What was everyday life like for the Aztec commoner?
So often the history of an empire or culture is told in terms of the grand things – rulers and nobles, war and conquest, politics and religion. While these are fascinating concepts, and are usually bloody and dramatic, they are often remote from those of us who lead relatively uneventful lives.
These were my thoughts as I started researching Aztecs, a new exhibition opening at the Australian Museum on 13 September. The story of the Aztec empire is truly epic in its scale – from nomads and outcasts, to a warrior state ruling a large part of southern Mexico, and then decimation by Spanish conquerors in 1521.
Yet somewhere on the fringes of this story were the ordinary people whose lives I can relate to: yes the commoners (although I do aspire to more!). Aztec society, particularly by the early 1500s, was highly complex and stratified.
The nobles held all the power and most of the wealth and privileges, and they managed the affairs of state. Below them were the commoners (macehualtin) – the industrious but powerless masses who worked the fields, plied their trade as merchants or artisans, and toiled for the nobles and state when required for tax.
Everyone knew their place and little could be done to change your status. In fact, overstepping the boundaries dividing these groups could bring enslavement or even death.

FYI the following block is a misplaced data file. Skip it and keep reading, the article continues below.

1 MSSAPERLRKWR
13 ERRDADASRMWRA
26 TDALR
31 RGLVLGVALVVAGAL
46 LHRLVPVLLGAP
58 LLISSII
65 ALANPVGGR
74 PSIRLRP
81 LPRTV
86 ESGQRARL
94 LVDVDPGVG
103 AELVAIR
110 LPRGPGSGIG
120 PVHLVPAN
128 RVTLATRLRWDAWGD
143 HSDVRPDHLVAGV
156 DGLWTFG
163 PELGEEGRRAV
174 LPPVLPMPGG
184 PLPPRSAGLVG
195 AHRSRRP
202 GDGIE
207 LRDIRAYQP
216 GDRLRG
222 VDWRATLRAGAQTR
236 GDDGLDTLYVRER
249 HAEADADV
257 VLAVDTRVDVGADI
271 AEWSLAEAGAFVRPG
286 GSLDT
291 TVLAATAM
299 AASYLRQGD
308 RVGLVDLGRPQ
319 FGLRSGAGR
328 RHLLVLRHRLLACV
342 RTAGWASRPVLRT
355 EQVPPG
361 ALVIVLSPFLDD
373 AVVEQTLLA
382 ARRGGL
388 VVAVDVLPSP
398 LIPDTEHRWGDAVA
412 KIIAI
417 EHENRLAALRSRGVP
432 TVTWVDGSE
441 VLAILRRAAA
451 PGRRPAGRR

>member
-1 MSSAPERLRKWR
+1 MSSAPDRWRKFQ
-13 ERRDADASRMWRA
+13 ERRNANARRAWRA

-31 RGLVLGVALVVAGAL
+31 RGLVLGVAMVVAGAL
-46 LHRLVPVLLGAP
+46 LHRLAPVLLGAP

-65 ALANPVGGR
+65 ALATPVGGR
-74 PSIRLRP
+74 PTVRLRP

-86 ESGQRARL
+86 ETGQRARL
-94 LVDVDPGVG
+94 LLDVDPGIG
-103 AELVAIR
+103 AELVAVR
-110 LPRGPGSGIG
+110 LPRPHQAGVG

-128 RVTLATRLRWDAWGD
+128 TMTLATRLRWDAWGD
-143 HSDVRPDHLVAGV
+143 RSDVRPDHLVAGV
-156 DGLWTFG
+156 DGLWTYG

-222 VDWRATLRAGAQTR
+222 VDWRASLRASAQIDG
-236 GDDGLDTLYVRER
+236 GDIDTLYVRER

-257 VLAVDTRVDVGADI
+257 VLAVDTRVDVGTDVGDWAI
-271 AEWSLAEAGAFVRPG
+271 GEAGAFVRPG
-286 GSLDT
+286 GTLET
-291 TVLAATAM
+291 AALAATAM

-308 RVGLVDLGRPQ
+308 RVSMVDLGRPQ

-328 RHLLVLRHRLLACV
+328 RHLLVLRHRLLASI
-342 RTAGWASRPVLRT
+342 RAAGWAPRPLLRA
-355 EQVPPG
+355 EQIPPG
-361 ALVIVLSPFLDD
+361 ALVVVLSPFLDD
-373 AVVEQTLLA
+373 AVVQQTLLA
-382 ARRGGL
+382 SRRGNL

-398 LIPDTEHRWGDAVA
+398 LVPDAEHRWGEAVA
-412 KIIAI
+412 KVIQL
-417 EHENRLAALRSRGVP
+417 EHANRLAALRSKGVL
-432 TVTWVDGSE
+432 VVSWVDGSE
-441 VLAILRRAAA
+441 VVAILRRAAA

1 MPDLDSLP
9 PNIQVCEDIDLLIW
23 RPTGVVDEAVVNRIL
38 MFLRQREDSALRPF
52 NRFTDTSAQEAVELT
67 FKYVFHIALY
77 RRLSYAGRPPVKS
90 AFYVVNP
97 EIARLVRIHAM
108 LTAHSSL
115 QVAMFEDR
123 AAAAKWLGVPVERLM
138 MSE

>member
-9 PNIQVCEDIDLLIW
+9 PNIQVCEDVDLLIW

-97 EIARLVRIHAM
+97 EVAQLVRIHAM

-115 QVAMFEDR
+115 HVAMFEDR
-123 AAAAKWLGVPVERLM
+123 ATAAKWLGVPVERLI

If I was brave, ambitious and male, I might try to climb the social ladder by succeeding in warfare. A soldier who captured four enemies could become a government official or army captain and earn the right to wear increasingly splendid ornaments and clothing.
Greater wealth could also be obtained by becoming a successful merchant or artisan, so long as you didn’t flaunt your wealth in front of nobles, as you’d be deemed an upstart!
As a woman, my only real choice for upward mobility was through a good marriage – noble men could have more than one wife and were known to marry talented or beautiful commoners. This tactic was known to have worked for some men too – the daughter of emperor Itzcoatl fell in love with a commoner who then became a lord of his village.
For the vast majority of Aztecs, however, status remained defined and life followed the same pattern. The working day started at dawn, as men left to work in fields or on public labour projects while women readied the fire in preparation for a day of pounding maize, cooking, and making cloth.
For those of us lacking domestic artistry, it would have been a hard grind (no pun intended). Fortunately, for those like me, there was little variety in what was cooked. A basic meal comprised maize in one form or another (often tortillas), beans or squash. Tomatoes and wild greens provided dietary balance, as did the odd insect, fish, frog, waterfowl or turkey – the main meats available.
Nobles had far more variety, as they could afford expensive imported goods and also received tributes from their subjects. They were also allowed to drink chocolate. The only other people who could partake of this luxury were sacrificial victims. So while I might be a chocoholic in this life, I think I’ll skip it as an Aztec!
One of the few outlets for commoner women was the markets. Women were a frequent sight as they came to barter for goods, sell wares or socialise. Some were even specialist traders, one of their few employment opportunities outside the home (midwives and priests were the other options).